Saturday, September 01, 2007

The 50 Music Project: Broooooce!!!

XVIII. "I saw rock and roll's future and its name is Bruce Springsteen"

There was never any doubt when I began to plan this project that Bruce Springsteen would have a section of his own. He has been my favorite artist for going on 30 years now, and in my mind he is, without question, the most important rock ‘n roller of his generation. I’m sure my parents would have been disappointed if I hadn’t included him, even though they probably aren’t the biggest Springsteen fans in the world (they like him, but they’d probably never go out of their way to get any of his music). Heck, I even quoted a Springsteen song (“Tunnel of Love”) during the speech and toast that I gave at their 50th anniversary party, so he had to be a part of it.

With the exception of “Spirit in the Night,” all of these songs appeared on the remarkable trio of albums that began with the release of Born to Run in 1975. That album remains a landmark recording, one of the most important records of the rock era. As Greil Marcus put it so well in his Rolling Stone review, there was a lot at stake for Springsteen at that time with the release of the record. With the pressure on, he delivered an absolute masterpiece, one whose drama and passion has never been surpassed, by any artist.

It’s no coincidence that Born to Run was the first Springsteen album with which Jon Landau was associated. Landau, an astute critic of music, film and popular culture, wrote the legendary column that became the tagline around which Columbia Records built its entire advertising campaign for Springsteen. He went on to become his producer, manager, friend, and confidante. There’s little doubt that artistically, Landau has probably been the most important person in Springsteen’s career. I can’t pretend to know how their relationship works, but I have read much of Landau’s work for Rolling Stone (which began in the late 1960s and continued through 1976), and when you read the things that Landau writes about great artists, you can imagine him giving advice to Springsteen, telling him what he should strive for, the things he should avoid, and perhaps most importantly, helping him create the themes and images that have dominated his work. Not “helping” in the sense of writing, but simply steering Bruce in the right direction.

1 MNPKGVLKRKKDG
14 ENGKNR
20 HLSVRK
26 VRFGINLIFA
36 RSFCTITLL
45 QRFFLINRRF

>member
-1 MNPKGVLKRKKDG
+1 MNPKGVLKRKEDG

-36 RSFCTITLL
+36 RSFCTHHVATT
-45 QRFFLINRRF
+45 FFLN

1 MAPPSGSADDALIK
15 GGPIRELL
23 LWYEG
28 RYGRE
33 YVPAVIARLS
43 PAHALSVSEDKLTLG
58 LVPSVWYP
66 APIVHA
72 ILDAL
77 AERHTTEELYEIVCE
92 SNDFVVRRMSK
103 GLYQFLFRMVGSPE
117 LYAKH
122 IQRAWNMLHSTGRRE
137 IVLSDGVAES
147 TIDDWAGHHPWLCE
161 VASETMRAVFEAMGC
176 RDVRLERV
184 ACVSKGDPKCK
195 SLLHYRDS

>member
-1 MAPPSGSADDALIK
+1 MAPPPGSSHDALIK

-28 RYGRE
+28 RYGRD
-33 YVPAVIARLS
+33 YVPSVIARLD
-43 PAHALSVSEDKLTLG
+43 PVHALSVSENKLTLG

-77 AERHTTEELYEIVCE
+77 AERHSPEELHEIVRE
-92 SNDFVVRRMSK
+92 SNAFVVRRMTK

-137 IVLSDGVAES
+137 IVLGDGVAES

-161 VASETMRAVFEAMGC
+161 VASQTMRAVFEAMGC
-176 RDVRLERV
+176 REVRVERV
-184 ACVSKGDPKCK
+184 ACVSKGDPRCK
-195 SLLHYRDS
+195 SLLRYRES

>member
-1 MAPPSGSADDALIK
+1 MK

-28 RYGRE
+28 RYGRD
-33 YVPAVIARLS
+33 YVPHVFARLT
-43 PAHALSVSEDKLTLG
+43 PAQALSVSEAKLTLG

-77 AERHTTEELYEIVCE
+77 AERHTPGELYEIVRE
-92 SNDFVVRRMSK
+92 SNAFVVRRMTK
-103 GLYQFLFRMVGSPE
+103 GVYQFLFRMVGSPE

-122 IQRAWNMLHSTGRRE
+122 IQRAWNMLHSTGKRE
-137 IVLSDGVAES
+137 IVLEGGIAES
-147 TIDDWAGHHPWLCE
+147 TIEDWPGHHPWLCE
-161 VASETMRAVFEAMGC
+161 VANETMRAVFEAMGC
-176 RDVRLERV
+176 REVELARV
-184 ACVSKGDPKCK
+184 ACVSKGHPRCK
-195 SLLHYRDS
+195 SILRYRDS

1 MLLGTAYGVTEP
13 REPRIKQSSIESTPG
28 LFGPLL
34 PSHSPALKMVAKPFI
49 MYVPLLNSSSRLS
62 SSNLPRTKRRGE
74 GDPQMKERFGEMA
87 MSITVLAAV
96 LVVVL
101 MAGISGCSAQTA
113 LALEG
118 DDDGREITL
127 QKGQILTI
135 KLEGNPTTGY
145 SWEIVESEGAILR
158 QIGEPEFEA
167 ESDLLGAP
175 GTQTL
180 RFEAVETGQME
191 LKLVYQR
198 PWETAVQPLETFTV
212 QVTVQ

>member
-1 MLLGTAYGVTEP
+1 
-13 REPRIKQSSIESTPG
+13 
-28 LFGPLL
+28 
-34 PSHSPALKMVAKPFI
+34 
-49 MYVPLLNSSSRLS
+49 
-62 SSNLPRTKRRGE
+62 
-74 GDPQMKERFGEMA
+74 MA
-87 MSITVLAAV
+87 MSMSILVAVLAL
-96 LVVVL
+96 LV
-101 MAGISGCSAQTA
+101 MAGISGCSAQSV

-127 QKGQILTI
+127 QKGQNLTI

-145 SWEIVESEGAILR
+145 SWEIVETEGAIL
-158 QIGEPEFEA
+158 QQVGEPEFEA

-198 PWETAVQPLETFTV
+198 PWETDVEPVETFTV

Their second collaboration, Darkness on the Edge of Town, is a great album in its own right. The sound is less distinguished, but the music of the best songs is deeper, more mature. If Born to Run was dominated by innocence and the desire to escape, Darkness was dominated by desperation, and the recognition by the main characters that “hey, there’s a chance I’m never going to get out of this place.”

The River, a double album of immense depth and ambition, is an album that you don’t hear much about any more. It’s one of my favorites, probably because it was in the fall of 1980 that I saw my first Springsteen concert, and he played 17 of the 20 songs on the album. To me, this is where Springsteen became an adult; many of the songs on the record depict people who have come to grips with their lives, and have begun to discover the things they can do to enrich them. But on the other hand, for those who have failed, there are terrifying songs: “Point Blank,” and “Stolen Car,” one his very best, where the protagonist lives “in fear/that in this darkness/I will disappear.”

I feel blessed to have seen Springsteen in concert 8 times, over the span of three decades. I’ve seen him in Oakland, San Diego, Mountain View, New York City, and Sacramento. This October, I’ll see him again in Oakland (don’t have tickets yet, but it will happen – trust me). I’ve seen him as a college student, I’ve seen him when I was wooing my wife-to-be, I’ve seen him with two of my very best friends in the world, and I’ve seen him as an adult (or so I like to think) with teenaged children. He’s had something to say that has enriched my life on each occasion. He is one of the best.

Spirit In The Night
Thunder Road
Born to Run
The Promised Land
The Ties That Bind
The River

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